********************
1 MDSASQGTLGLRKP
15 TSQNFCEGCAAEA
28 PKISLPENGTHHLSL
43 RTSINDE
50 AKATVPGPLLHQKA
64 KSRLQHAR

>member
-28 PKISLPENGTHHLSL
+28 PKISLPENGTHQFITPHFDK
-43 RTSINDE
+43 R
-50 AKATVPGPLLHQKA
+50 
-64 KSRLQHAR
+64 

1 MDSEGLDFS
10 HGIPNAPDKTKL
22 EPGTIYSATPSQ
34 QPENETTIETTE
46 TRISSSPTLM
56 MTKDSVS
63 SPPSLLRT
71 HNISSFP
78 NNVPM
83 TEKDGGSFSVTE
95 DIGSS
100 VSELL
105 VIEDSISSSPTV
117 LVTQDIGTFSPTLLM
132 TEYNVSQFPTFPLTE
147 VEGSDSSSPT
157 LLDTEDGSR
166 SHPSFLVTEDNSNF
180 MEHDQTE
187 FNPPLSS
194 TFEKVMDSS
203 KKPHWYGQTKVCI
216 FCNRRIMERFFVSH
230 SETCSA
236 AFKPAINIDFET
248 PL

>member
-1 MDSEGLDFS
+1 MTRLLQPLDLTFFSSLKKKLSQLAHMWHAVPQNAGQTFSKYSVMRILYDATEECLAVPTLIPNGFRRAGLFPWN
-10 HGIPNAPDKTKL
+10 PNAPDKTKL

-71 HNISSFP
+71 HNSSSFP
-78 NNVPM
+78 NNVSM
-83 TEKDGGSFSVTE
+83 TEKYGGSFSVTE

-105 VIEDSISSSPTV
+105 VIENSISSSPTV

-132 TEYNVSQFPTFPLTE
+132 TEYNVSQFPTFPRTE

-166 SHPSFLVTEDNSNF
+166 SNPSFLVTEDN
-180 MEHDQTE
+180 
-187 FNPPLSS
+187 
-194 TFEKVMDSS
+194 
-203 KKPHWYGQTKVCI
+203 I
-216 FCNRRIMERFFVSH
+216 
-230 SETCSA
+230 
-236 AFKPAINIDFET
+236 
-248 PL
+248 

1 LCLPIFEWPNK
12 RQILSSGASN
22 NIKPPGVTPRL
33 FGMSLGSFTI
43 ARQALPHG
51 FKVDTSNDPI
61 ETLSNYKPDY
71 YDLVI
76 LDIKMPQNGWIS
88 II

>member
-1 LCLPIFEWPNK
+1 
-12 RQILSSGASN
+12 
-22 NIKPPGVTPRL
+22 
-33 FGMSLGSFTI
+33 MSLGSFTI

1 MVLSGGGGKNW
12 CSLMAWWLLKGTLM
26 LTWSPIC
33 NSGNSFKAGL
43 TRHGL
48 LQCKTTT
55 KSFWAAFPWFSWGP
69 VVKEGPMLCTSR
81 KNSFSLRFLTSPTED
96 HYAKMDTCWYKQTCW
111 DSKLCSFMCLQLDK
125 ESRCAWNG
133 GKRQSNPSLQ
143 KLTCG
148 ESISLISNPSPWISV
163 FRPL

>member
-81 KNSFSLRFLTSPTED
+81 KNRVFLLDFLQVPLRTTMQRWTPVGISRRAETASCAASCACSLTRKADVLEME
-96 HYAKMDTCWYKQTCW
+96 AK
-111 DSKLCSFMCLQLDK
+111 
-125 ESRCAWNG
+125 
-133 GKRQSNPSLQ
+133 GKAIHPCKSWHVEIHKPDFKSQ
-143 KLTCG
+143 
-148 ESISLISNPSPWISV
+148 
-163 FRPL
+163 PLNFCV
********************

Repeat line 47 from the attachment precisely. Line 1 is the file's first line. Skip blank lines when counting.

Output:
-71 HNISSFP